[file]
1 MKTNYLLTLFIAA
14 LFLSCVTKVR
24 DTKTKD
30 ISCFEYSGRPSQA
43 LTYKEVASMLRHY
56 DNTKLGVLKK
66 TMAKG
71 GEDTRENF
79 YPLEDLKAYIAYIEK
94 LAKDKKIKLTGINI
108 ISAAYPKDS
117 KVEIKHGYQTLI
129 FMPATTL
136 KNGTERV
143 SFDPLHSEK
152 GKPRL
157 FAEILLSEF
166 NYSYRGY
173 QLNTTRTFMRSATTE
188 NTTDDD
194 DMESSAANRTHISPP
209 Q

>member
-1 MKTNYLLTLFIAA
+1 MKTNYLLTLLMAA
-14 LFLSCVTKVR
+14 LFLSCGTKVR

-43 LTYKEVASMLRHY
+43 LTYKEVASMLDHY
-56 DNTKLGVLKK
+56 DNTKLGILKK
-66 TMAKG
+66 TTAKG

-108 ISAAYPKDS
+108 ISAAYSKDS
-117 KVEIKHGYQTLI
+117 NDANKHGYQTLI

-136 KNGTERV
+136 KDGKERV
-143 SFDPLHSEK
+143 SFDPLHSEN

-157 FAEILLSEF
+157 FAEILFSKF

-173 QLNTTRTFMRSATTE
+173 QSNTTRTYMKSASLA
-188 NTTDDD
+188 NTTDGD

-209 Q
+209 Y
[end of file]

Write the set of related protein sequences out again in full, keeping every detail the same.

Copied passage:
1 MKTNYLLTLFIAA
14 LFLSCVTKVR
24 DTKTKD
30 ISCFEYSGRPSQA
43 LTYKEVASMLRHY
56 DNTKLGVLKK
66 TMAKG
71 GEDTRENF
79 YPLEDLKAYIAYIEK
94 LAKDKKIKLTGINI
108 ISAAYPKDS
117 KVEIKHGYQTLI
129 FMPATTL
136 KNGTERV
143 SFDPLHSEK
152 GKPRL
157 FAEILLSEF
166 NYSYRGY
173 QLNTTRTFMRSATTE
188 NTTDDD
194 DMESSAANRTHISPP
209 Q

>member
-1 MKTNYLLTLFIAA
+1 MKTNYLLTLLMAA
-14 LFLSCVTKVR
+14 LFLSCGTKVR

-43 LTYKEVASMLRHY
+43 LTYKEVASMLDHY
-56 DNTKLGVLKK
+56 DNTKLGILKK
-66 TMAKG
+66 TTAKG

-108 ISAAYPKDS
+108 ISAAYSKDS
-117 KVEIKHGYQTLI
+117 NDANKHGYQTLI

-136 KNGTERV
+136 KDGKERV
-143 SFDPLHSEK
+143 SFDPLHSEN

-157 FAEILLSEF
+157 FAEILFSKF

-173 QLNTTRTFMRSATTE
+173 QSNTTRTYMKSASLA
-188 NTTDDD
+188 NTTDGD

-209 Q
+209 Y